Sunday, April 6, 2008

School budgets: Sometimes they get cut

I was up very, very early this morning because my nine month old is still not sleeping through the night. He went down for an early morning nap so I thought I would get in some early morning reading before my three year old woke up. To my joy I saw the following editorial in the Union Leader. After 5 1/2 years of fighting for education reform and education spending reform it is so nice to see a newspaper not print the public school propaganda feed to them by educrats.

This is my favorite quote from the below article "Aliberti and other school administrators need to remember that they serve the taxpayers, not the other way around."


School budgets: Sometimes they get cut

Are public school budgets sacred? Manchester's public school administration acts as if they are. And that presents serious problems for taxpayers.

Mayor Frank Guinta says the city is facing a roughly $13 million hole in next year's budget. To make ends meet, he has proposed a $7.3 million reduction in the school budget. That's a cut of 5 percent.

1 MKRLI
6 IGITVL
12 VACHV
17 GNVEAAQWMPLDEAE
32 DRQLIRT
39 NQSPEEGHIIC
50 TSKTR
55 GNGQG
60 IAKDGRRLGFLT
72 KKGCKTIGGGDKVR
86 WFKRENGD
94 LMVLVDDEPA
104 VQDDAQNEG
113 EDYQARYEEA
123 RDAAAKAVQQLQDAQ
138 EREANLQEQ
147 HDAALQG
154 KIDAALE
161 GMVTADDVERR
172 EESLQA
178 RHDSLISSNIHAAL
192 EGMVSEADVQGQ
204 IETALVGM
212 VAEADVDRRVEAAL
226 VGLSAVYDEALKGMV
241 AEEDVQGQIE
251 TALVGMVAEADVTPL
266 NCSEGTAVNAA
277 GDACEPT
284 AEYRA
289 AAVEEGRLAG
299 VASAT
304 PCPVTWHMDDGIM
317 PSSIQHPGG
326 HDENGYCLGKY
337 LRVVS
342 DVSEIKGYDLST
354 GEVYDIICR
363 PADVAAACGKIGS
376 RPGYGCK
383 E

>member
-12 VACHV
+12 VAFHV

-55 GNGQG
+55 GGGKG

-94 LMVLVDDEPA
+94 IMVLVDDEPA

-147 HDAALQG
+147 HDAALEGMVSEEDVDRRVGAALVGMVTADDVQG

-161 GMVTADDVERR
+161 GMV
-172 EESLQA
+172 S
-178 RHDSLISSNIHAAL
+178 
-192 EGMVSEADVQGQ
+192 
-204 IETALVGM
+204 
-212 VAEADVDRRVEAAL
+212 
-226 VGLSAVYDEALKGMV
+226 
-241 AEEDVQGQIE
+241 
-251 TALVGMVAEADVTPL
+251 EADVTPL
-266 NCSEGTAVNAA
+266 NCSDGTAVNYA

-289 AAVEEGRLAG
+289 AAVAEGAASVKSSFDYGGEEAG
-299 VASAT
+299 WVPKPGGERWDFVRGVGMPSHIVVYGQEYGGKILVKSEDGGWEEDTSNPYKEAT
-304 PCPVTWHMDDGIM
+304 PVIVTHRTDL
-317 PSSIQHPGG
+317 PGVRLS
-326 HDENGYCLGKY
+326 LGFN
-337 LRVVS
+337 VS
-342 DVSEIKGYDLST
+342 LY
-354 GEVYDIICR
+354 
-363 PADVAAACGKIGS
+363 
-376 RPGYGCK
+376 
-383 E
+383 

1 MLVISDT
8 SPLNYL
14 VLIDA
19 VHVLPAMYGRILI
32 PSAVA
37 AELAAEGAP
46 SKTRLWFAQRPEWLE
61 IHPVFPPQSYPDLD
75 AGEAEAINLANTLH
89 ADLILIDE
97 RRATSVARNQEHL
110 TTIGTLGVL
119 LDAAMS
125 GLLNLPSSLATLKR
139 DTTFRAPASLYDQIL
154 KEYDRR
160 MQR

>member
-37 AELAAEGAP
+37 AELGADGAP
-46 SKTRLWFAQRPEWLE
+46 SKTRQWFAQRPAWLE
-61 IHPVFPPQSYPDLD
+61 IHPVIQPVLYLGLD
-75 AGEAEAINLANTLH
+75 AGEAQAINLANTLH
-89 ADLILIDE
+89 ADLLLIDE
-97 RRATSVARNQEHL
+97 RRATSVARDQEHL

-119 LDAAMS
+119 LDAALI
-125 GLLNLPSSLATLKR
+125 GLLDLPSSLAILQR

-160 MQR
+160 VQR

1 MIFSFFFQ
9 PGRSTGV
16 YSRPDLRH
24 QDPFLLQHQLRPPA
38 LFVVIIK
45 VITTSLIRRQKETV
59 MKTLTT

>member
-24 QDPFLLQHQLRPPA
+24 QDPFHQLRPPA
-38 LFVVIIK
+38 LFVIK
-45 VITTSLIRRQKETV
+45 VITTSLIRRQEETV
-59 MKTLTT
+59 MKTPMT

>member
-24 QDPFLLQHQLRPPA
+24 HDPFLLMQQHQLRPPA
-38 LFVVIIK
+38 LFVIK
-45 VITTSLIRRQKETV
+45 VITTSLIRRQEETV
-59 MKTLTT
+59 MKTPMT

In response, Superintendent Henry Aliberti immediately put the school bureaucracy into opposition mode. Instead of announcing that he would work with the mayor to try to find savings and efficiencies, he released a list of services that might be cut and presented the cuts as devastating to the children.

That's not helpful. It's also offensive.

Taxpayers are hurting. They have to cut their own budgets to deal with the rising cost of food and fuel, and many are experiencing reductions in their income. Aliberti's position is: Tough. You have to pay more because I refuse to cut spending.

School budgets cannot be immune from downturns in the economy. They have to face economic reality just as the rest of us do. And the reality is, the city doesn't have the money to provide the same level of funding it has in the past. So the schools have to make do.

Aliberti and other school administrators need to remember that they serve the taxpayers, not the other way around.

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